Catholic Charities latest to bring message to the bikeway

Posted by on September 22nd, 2009 at 12:42 pm

Portland’s bike traffic continues to draw the attention of organizations that want to engage bike riders with their messages.

Last month, the Portland Opera Company hosted an event to share their upcoming premiere of Puccini’s La Boheme with the throngs of evening bike commuters that pass by their offices on the Eastbank Esplanade. Yesterday, PBOT and local biking and walking advocates held a “Calm Commute” event on the Hawthorne Bridge, and this morning, PBOT and their Maintenance Operations Division spread a message of safety by giving out donuts and coffee on N. Mississippi Ave.

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And tomorrow, Catholic Charities Oregon and Catholic Charities USA will team up with Shift to (update: I have confirmed that Shift was unaware of being named in their press release) serve pancakes, donuts and coffee to people on bikes coming into Portland via the Hawthorne Bridge.

According to a press release issued today, Catholic Charities has organized the event to “instill awareness of the plight of poverty throughout Portland, and our nation.” The organization is hosting a conference in Portland on reducing povery in America this Thursday to Saturday.

Catholic Charities also wants to raise awareness and recruit participants for Cycling for Change, a ride led by a Father from Kansas City that will go from Cape Flattery, Washington, to Key West, Florida in 100 days. “Portland was chosen as the site in which to launch involvement in this event due to its national reputation as a bicycle-friendly city.”

Joining the event from 7-9:00 am on the northwest end of the Hawthorne Bridge will be several dignitaries and executives from Catholic Charities USA and Multnomah County Commissioner Judy Shiprack.

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Adams CarrollmenelausMichael M.MeghanMore songs about buildings and bikes: A panel discussion with David Byrne « BikingInLA Recent comment authors
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menelaus
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menelaus

there are secular organizations that are worthy of donating to that help people out. if they ask for donations. and i’m sure they will.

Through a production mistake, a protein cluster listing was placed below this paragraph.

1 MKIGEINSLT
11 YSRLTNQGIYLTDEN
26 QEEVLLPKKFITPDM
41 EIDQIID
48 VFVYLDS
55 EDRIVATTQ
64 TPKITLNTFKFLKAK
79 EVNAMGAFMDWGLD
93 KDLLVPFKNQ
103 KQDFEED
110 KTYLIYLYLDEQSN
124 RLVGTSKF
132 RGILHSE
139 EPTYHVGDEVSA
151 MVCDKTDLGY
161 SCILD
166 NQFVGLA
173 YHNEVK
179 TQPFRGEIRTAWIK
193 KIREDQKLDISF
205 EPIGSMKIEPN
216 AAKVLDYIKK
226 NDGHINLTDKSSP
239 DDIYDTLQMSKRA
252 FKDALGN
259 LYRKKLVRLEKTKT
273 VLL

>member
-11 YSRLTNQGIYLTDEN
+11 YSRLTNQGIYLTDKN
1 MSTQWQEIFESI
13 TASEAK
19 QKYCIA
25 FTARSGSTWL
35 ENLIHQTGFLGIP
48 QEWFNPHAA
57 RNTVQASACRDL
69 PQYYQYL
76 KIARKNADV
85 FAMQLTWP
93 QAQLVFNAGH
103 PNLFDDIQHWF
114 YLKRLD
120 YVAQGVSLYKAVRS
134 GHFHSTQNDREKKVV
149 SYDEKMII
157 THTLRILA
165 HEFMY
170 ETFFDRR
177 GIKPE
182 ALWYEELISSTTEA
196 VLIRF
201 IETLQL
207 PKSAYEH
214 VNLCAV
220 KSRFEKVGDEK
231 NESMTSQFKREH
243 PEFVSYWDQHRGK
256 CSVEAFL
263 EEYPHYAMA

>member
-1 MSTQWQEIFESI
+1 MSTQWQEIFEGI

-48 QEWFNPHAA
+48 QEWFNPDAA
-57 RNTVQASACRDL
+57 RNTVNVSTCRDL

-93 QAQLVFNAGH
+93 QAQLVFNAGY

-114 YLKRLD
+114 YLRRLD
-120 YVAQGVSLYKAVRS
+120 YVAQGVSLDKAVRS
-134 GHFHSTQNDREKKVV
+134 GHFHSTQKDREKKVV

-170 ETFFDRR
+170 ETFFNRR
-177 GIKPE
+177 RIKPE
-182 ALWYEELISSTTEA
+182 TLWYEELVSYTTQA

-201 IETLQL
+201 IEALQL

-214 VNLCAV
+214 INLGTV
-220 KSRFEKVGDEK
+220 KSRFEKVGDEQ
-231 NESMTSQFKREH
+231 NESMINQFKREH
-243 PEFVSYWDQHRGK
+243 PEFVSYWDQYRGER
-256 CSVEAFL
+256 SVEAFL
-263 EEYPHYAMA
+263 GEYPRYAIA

Q`ztal
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Q`ztal

You know cycling is becoming main stream, at least in Portland, when the group most likely to be stereotypical right-wing, bike-hating, SUV driving ***deleted by moderator*** whack jobs are now willing to look past that and beg us for money.

I guess cyclists aren’t broke homeless bums and criminals anymore; I guess we are dirty smelly hippies who have money to burn on what is obviously recreation transportation.

I’ll help the poor more locally and directly instead of entrusting my money to an organization that seems to prize being hypocritical and duplicitous.

Joe Adanski
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Joe Adanski

Q’ztal.. Perhaps you mischaracterize Cath. Charities. Several people I know have been beneficiaries of their work, which comes with no strings attached, no proselityzing. And remember poverty is the reason you see so many of those old Magnas around,doing duty as primary transportation of the poor and the working poor. Safety is a concern of Cath Charity,since so many of their clients rely so heavily on bikes. Working to insure their safety isn’t disingenuous,its good policy.

Background.. I actually have an axe to grind with the Catholic Church,but not their charities. But when someone works to feed the hungry,clothe the naked,and the 5 other ‘corporal works of mercy’, I aint gonna rank on them.

bArbaroo
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bArbaroo